<[+0.00] d=23 14....Qxd1+> 15.Rxd1 Bxh1 16.e7 a6 17.exf8Q+ Kxf8 18.Rd6 Re8+ 19.Be3 Nc8 20.Rxa6 b4 21.Na4 Rxh2 22.Nxc5 c3 23.bxc3 bxc3 24.Ra3 c2 25.Kd2 Nd6 26.Kxc2 Kg8 27.g4 Bf3 28.Kc3 Bxg4 29.Ra4 Be6

Jan-09-10  RandomVisitor: The position after move 13.d5 was reached as recently as 2009, in the British championship, where 13...Qb6 was played.
Premium Chessgames Member
  kevin86: White handeled the pawn as an expert-maybe he could open a pawn shop-lol
Jan-17-10  zanshin: I knew I had seen this game before. In Modern Chess Analysis by Robin Smith (2004) Gambit Publications, London (p.85), the position after move 21 is described as:

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A rather unusual prison position has arisen. Both the black king and king's rook are in prison. The only way out is if either the king can escape via d7 ... or if black sacrifices a piece for one or more of White's pawns. Yet most programs see an advantage for black. ... Only after deeper searches do programs see it is White who has the advantage.

Sep-24-10  sevenseaman: Polu has a persistence about him, and a quiet efficiency. I like his laid back style; it has to transmit some jitters to his opponent.
Feb-16-11  Dr. Siggy: I find what Polugaevsky achieved in this game to be one of the most brilliant demonstrations ever of what Tarrasch taught in his great classic "The Game of Chess", english transl., London 1935, page 227: - "The systematic utilisation of Space, or, to put it another way, the systematic disposition of the pieces, is the most important factor in a game of chess and, within certain limits, even more important than Force, that is to say than a superiority in material. Often a win is obtained because one player forces a decisively better position by a sacrifice of material - a triumph of mind over matter."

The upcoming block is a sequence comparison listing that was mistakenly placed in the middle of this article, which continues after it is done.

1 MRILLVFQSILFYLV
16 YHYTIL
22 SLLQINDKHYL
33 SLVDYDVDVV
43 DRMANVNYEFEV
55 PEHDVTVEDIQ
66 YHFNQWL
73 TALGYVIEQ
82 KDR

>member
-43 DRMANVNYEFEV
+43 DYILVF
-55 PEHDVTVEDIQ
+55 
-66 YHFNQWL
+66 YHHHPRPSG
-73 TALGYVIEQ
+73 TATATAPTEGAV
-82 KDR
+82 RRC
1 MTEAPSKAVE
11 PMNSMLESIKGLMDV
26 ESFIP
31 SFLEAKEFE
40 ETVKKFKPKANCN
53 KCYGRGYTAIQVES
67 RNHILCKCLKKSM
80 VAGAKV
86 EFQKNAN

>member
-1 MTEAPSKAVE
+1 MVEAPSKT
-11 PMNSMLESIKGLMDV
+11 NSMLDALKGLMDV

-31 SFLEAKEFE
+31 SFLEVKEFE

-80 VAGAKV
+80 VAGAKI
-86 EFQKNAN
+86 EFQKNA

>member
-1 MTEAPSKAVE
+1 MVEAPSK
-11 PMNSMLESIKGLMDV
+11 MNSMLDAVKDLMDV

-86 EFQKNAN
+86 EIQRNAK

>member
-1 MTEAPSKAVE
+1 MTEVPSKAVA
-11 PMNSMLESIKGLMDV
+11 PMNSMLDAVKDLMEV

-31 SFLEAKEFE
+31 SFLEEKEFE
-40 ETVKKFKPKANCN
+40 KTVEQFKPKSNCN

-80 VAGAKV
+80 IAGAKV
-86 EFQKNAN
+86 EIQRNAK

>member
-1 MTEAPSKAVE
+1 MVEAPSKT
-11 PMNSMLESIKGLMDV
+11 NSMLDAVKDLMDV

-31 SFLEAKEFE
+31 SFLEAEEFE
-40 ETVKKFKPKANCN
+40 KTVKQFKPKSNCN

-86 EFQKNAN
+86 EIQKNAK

Jul-11-11  rogl: On move 27 Polugayevsky missed a chance for a quicker win:

click for larger view

Here he could have played 27.g6! ♗xg6 28.♘d5+ ♖xd5(or 28...♔d7 29.♗b5+ ♔c8 30.♗c6 ♖xd5 31. ♗xd5)29. ♗xd5 with a superior position.

click for larger view

Premium Chessgames Member
  Honza Cervenka: <kuna65: What can white do if black 15 ... fxe6 ?>

Well, if he has nothing else, he can play simply 16.Rg1. But also 16.Nxb5 with idea 16...Bxh1 17.Nc7+ Kf7 18.Nxa8 Bxa8 19.h4 can be good.

Aug-02-12  uscfratingmybyear: Saw this years back and it is still breath taking.
Jan-07-13  SirChrislov: When Polu said "An exceptional moment is worth more than a year serenly lived, or any tournament won.", there's a great chance he had in mind this game, and in particular <17.h4!!>
Jan-07-13  FISCHERboy: 17. h4 also looked like a blunder to my limited chess mind. But after analyzing it thoroughly, it made sense. Lev implemented two important strategies with one move: protect his marching kingside pawns and at the same time make Torre's rook impotent.
Premium Chessgames Member
  LIFE Master AJ:
Premium Chessgames Member
  LIFE Master AJ: More accurately ...

(My web page on this game.)

Jun-16-20  doash: zanshin: <Chessical: He gives both <32.Bxd3!> and <34.h6!>, however, as improvements on Polugayevsky's actual moves.> Fwiw, Rybka agrees with Kasparov. I guess this confirms they are both good at chess ;-)

[+2.37] d=23 32.Bxd3 Kxd5 33.h6 Kd6 34.Kd2 Ke7 35.a4 bxa3 36.bxa3 Rb8 37.h7 f5 (0:06.22) 17400kN

I'm not convinced that B can't hold this.

Jul-02-20  Jose Ortiz Elias: A truly magnificent game!
Aug-02-22  Mathematicar: Well played, Lev.